Trains, boats and campervans

There are probably as many camper vans to hire in New Zealand as there are people. Maybe that is why most locals seem to hate them. The invasion of the campervans.

Whether they are Wicked or Juicy, or boring ford transits with a bed, like ours was, as we get to grips with the windy roads, high winds and roadworks on every highway we got abuse.

I was tempted to put dollar signs on the back as a reminder to the more impatient drivers that us tourists are contributing to the local economy.

We buy your produce, shop local, like your wine, can’t afford your lamb, so can we drive on your roads please?

Buy the end of week two we were getting road weary, and wished we had known about the train services on the South Island.

20111120-063421.jpg

This one links Christchurch and Picton and for the most part of the journey hugs the coastline. The front carriage is open air so you can admire the views and take some great photos. In a day you can do the round trip and I think it is probably up there with the great railway journeys of the world. The other one takes you across the Southern Alps from Christchurch to Greymouth. I suspect this would be pretty spectacular too.

We followed the rail track for most of the way as we drove from Blenhiem to Christchurch, holding up coaches and trucks as we trundled along in our ford transit with a bed.

We stayed in one place long enough to go whale watching.

20111120-064942.jpg

We saw dolphins.

20111120-065038.jpg

We saw albatross.

20111120-065127.jpg

The boat was lovely, if very bouncy.

20111120-065216.jpg

They listened for whales.

20111120-065309.jpg</

But we didn’t see any whales.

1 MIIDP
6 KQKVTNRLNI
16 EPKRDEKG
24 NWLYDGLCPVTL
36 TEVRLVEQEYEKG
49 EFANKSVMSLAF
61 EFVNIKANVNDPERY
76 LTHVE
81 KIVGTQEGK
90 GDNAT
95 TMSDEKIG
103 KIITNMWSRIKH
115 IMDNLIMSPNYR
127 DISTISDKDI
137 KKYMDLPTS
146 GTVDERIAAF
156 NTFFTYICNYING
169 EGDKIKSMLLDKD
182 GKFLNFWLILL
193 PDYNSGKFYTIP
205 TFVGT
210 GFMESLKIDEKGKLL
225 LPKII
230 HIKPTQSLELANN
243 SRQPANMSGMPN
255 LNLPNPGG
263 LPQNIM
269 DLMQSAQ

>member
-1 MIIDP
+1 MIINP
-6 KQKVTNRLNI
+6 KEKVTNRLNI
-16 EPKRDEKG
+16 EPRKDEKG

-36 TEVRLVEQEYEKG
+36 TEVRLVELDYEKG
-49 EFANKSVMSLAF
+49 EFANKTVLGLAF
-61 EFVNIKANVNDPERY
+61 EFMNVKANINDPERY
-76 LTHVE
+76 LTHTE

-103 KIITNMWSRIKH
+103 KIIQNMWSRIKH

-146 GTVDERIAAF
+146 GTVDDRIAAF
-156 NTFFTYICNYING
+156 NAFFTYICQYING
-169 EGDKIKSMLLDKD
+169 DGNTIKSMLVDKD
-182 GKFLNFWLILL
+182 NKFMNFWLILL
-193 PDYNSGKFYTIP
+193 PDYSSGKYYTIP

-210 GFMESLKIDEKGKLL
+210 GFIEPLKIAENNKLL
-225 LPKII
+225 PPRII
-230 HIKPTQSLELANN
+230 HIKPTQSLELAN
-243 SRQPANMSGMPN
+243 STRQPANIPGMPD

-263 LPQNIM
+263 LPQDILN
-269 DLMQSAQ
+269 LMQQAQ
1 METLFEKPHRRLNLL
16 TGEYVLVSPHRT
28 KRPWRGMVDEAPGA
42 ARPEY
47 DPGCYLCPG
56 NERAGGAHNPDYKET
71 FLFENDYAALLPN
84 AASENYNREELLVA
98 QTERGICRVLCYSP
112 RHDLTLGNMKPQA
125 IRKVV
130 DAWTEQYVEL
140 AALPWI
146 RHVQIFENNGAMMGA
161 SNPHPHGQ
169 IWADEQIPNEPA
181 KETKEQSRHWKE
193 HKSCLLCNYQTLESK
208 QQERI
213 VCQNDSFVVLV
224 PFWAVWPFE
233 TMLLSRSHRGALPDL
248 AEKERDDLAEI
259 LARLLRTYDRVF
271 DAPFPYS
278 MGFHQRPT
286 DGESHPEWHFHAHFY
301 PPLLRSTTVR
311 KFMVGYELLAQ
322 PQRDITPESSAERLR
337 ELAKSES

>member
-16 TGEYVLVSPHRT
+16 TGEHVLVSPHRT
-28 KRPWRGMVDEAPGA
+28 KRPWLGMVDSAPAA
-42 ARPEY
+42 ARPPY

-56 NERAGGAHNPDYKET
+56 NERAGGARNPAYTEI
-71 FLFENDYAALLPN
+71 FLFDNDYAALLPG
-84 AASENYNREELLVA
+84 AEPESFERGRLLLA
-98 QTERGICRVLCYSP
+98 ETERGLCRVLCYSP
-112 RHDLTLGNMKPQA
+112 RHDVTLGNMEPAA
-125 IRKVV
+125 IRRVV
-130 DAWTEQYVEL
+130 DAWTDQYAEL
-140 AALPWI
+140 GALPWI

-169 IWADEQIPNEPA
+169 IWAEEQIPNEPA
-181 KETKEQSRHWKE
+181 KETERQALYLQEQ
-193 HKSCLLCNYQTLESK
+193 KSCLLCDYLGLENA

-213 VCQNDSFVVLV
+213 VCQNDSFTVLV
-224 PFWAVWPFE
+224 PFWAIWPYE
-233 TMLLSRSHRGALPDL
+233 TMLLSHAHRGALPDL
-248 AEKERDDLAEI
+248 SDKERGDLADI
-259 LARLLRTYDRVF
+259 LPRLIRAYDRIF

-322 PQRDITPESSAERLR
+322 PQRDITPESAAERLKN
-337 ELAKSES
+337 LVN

So they gave us a refund and we could then afford to eat this.

20111120-065911.jpg

Organic, New Zealand Lamb.

And drink this.

20111120-070009.jpg

Organic New Zealand wine.

Dinner was on the whale!

Advertisements
This entry was posted in Food, New Zealand, Travel and tagged , , , by Travelling Coral. Bookmark the permalink.

About Travelling Coral

I started blogging in 2011 to record some of the highlights of the round the world trip I made with my husband Phil. On the 5 month trip we visited California, New Zealand, Australia, Fiji, Malaysia and Thailand. We met some fantastic people, saw amazing things and ate some lovely food. Yet while enjoying these new experiences I became acutely aware of the inequality in both first and third world countries. The gap between the rich and the poor on the streets of LA and KL was the same. On my return home, I realised that this inequality existed in the UK. I had to leave the country to see it for what it was. Food banks were opening in every town and city. I read the now famous blog, A Girl Called Jack and got more interested in how food poverty impacts the lives of so many people in my home country. And I got angry. And wanted to do something about it. Now, I work for Smethwick CAN, a charity bringing people together to tackle poverty, increase aspiration, provide opportunity and support the most vulnerable. One of the projects is a foodbank. Food poverty is shocking in any country, yet over a third of edible food still ends up in landfill. No one should go hungry, yet children are going to school without breakfast. Parents are skipping meals to feed their children. Foodbanks are a sticking plaster not a cure for food poverty. So, in addition to working for a charity that is supporting people in crisis, I volunteer for The Real Junk Food Project. They intercept food that would normally be thrown away, and cook it and serve it in a Pay as You Feel Cafe. I am still adjusting to life back at home in Birmingham, England, I have terminal Farsickness. To keep it at bay, I drag my husband and sometimes the son on shorter trips both in the UK and overseas. I now post random stuff that interests me. This includes travel, food and well being. The writing keeps me sane. Long term travelling is my goal.

One thought on “Trains, boats and campervans

Leave a Reply

Fill in your details below or click an icon to log in:

WordPress.com Logo

You are commenting using your WordPress.com account. Log Out / Change )

Twitter picture

You are commenting using your Twitter account. Log Out / Change )

Facebook photo

You are commenting using your Facebook account. Log Out / Change )

Google+ photo

You are commenting using your Google+ account. Log Out / Change )

Connecting to %s